18 October 2004
Note: This article describes classic animation techniques in Macromedia Flash MX Professional 2004. For the latest information about animation in Adobe Flash, be sure to visit the Animation Learning Guide for Flash. Read Motion migration guide for Flash CS4 Professional if you have used animation methods in earlier versions of Flash and want to learn how to migrate your skill set.
Some characters come together more easily than others. It's as if they were meant to be created—all their parts fitting together the first time, like some well thought-out puzzle. Other times, certain characters draw blood and tears from you, forcing you to grind them out, revision after revision—and they still don't come out right.
The Hula Girl was one of those easy-to-create characters. She came together almost like magic. From the original paper sketch to the final vector drawing in Macromedia Flash, the Hula Girl character seemed to create herself—as if she knew how she wanted to look. Needless to say, I had a lot of fun designing this character because she came together so easily and fast.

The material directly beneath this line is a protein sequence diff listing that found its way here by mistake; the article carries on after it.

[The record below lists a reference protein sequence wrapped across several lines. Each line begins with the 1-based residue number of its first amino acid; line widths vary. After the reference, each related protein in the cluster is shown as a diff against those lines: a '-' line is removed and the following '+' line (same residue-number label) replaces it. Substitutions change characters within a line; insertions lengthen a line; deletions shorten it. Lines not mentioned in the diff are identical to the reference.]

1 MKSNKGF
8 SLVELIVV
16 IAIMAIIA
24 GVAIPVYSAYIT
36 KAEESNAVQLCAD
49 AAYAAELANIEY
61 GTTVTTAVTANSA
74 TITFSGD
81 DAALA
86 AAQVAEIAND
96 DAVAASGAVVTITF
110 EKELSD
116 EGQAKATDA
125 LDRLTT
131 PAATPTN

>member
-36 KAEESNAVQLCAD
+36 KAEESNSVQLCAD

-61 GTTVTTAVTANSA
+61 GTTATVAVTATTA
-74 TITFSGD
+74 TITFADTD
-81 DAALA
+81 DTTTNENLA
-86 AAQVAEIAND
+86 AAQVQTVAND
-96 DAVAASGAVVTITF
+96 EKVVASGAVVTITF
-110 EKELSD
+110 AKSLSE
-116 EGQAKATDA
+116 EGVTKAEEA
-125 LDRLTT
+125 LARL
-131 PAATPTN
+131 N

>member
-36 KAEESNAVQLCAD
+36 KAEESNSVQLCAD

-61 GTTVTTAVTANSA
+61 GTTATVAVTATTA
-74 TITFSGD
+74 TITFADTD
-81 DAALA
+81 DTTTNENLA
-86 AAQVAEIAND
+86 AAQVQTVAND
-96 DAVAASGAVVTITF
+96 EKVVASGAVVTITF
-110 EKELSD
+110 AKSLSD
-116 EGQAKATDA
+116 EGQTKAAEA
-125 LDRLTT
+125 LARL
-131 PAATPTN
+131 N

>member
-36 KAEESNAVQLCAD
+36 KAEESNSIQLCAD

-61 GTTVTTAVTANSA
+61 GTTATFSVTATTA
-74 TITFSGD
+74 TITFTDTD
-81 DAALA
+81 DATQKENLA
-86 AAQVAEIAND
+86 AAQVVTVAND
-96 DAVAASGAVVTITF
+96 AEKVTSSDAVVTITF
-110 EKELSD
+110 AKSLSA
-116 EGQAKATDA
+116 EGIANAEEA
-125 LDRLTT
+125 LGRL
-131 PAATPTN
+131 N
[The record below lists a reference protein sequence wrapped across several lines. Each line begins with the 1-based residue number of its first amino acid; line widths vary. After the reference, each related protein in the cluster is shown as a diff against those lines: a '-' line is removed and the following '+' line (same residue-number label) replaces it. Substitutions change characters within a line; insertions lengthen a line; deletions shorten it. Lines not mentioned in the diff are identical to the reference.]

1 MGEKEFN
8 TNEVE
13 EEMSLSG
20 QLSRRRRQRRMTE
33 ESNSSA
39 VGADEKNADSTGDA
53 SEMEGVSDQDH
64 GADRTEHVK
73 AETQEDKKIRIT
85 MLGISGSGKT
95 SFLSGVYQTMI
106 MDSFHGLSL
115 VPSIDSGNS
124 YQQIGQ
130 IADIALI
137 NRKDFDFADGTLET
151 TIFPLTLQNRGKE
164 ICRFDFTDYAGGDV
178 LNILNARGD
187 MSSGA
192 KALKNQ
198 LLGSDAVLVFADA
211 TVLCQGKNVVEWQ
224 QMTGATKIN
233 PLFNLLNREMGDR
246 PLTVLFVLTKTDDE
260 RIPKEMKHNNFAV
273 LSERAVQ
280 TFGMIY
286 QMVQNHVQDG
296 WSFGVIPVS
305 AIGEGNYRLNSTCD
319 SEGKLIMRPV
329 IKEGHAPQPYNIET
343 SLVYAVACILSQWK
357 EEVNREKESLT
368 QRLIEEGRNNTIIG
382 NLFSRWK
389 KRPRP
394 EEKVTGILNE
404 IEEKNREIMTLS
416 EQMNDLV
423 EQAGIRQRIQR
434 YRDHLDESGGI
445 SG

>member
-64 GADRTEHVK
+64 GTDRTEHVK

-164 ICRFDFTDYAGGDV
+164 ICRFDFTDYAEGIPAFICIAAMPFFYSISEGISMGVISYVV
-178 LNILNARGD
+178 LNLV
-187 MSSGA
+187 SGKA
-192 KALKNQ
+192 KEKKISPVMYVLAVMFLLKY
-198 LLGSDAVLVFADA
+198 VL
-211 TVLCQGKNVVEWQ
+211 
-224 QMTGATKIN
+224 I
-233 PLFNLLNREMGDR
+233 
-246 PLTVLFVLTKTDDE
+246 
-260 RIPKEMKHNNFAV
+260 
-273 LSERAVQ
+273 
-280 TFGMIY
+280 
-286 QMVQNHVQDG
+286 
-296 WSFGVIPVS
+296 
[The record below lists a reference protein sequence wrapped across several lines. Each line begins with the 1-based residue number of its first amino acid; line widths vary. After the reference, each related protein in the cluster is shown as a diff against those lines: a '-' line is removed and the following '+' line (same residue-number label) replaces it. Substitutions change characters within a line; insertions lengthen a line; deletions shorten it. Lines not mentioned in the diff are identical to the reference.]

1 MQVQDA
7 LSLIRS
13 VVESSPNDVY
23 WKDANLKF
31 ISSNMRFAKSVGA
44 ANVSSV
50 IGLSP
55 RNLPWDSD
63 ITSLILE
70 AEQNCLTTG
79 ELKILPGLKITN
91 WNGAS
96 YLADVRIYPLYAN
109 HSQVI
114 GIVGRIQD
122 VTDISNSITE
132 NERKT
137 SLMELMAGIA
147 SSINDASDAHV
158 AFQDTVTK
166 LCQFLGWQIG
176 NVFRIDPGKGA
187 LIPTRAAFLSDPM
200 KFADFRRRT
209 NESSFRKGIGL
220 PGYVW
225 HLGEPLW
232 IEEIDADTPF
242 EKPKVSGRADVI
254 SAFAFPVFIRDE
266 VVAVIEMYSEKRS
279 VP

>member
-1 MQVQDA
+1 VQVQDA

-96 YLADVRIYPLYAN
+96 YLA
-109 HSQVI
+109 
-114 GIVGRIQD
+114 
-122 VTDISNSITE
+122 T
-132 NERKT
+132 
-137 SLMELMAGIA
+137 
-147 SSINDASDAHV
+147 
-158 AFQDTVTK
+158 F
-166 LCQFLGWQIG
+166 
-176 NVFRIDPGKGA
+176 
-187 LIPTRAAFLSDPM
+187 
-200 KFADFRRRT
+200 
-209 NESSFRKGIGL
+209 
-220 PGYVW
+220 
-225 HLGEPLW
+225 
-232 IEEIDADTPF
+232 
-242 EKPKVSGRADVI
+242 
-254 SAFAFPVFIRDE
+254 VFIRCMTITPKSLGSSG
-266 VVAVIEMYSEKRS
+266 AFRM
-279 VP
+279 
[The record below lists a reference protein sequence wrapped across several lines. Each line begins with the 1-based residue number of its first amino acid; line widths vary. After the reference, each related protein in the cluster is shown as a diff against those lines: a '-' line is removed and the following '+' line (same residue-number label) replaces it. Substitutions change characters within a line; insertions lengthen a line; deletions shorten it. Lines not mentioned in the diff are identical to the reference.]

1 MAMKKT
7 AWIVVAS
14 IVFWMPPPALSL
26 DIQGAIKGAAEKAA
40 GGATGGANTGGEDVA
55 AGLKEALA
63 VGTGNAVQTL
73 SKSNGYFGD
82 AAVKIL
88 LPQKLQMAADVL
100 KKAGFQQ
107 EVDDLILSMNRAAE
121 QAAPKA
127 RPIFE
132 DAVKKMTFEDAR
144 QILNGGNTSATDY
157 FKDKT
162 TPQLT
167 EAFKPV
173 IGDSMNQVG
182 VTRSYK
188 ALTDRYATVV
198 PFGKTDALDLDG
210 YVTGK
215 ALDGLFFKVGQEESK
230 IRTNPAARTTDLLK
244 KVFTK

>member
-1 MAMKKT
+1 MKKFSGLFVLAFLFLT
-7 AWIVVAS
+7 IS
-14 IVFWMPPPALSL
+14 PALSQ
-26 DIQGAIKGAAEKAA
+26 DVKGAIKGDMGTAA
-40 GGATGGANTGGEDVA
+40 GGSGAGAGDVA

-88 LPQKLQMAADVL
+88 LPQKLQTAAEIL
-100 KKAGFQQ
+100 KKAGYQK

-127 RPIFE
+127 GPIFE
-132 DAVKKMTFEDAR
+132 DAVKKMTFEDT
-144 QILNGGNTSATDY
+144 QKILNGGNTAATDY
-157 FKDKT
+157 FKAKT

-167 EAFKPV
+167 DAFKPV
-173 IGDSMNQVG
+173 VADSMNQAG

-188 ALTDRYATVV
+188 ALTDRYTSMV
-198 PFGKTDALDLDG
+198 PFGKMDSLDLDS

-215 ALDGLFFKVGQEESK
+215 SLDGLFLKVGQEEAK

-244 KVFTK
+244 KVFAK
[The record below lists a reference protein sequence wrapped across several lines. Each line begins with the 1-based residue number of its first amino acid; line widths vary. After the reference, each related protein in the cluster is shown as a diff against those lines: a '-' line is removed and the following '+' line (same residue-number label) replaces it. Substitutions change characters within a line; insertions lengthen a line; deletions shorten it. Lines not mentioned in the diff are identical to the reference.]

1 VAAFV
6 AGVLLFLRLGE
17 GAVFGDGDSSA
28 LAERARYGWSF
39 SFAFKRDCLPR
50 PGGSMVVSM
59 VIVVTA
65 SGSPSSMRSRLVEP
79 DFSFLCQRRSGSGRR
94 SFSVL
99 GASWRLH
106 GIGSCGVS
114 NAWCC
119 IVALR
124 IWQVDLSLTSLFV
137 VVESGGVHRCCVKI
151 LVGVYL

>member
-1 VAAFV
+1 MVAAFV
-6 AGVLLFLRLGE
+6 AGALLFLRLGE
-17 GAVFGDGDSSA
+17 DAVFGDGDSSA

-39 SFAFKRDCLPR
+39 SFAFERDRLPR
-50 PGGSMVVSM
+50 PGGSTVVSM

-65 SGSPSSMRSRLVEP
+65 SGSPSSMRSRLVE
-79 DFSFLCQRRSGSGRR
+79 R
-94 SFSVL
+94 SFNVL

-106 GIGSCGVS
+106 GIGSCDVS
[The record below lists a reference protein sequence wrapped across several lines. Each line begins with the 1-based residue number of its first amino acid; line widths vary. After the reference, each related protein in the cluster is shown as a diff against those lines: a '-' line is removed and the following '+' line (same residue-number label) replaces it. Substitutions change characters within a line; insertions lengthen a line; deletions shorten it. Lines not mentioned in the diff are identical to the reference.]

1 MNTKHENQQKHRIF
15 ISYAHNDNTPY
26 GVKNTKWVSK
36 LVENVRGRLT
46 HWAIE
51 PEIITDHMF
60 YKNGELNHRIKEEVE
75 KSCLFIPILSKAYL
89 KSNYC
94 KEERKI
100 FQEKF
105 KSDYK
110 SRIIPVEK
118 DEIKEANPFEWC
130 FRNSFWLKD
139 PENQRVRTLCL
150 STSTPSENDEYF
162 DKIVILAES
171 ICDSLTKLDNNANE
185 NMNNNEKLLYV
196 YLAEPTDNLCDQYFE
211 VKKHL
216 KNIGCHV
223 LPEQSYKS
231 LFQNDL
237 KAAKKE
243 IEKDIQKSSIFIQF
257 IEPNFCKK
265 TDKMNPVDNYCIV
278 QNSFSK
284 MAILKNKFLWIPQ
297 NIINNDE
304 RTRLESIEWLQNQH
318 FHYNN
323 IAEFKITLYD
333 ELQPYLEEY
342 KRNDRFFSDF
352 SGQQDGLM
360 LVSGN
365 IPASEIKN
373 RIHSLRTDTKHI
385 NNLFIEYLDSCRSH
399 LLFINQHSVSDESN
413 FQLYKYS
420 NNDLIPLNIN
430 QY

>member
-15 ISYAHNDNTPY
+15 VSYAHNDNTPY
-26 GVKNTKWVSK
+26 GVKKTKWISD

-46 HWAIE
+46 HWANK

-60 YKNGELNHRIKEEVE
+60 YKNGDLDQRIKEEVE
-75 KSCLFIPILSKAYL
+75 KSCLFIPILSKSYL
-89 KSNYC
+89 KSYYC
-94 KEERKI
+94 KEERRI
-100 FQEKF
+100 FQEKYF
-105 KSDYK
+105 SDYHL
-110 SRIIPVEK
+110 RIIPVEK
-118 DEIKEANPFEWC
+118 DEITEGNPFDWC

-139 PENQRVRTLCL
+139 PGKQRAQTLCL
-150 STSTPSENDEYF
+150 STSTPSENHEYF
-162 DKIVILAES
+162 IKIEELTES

The only thing more fun than creating a cool character is animating it. The Hula Girl has some very cool, yet challenging, animated features. Her hair required the old-school frame-by-frame technique, and her skirt started out as a basic shape tween. I then edited each frame individually. The rest of her uses simple motion tweens.
I chose to present the Hula Girl character because she uses nearly every animation technique that Flash has to offer, including a couple of my own tricks and techniques, thereby making her a prime candidate for a Breeze presentation. I hope you enjoy it. Aloha!
View presentation (1:22 min.)